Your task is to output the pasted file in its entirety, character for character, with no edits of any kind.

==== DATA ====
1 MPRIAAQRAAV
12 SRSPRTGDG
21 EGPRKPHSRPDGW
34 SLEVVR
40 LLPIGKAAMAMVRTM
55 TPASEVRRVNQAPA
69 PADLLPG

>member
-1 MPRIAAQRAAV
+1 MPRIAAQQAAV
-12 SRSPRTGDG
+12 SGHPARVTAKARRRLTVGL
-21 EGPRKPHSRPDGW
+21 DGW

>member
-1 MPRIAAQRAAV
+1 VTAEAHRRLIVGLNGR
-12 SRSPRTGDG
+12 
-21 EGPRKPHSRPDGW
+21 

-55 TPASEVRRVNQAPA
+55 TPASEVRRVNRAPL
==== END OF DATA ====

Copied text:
1 MPRIAAQRAAV
12 SRSPRTGDG
21 EGPRKPHSRPDGW
34 SLEVVR
40 LLPIGKAAMAMVRTM
55 TPASEVRRVNQAPA
69 PADLLPG

>member
-1 MPRIAAQRAAV
+1 MPRIAAQQAAV
-12 SRSPRTGDG
+12 SGHPARVTAKARRRLTVGL
-21 EGPRKPHSRPDGW
+21 DGW

>member
-1 MPRIAAQRAAV
+1 VTAEAHRRLIVGLNGR
-12 SRSPRTGDG
+12 
-21 EGPRKPHSRPDGW
+21 

-55 TPASEVRRVNQAPA
+55 TPASEVRRVNRAPL